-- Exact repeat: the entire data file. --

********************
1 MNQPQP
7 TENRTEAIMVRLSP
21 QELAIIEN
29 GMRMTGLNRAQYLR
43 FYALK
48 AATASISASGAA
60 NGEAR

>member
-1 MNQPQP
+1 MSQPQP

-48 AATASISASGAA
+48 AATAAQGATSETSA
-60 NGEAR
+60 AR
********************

1 MNQPQP
7 TENRTEAIMVRLSP
21 QELAIIEN
29 GMRMTGLNRAQYLR
43 FYALK
48 AATASISASGAA
60 NGEAR

>member
-1 MNQPQP
+1 MSQPQP

-48 AATASISASGAA
+48 AATAAQGATSETSA
-60 NGEAR
+60 AR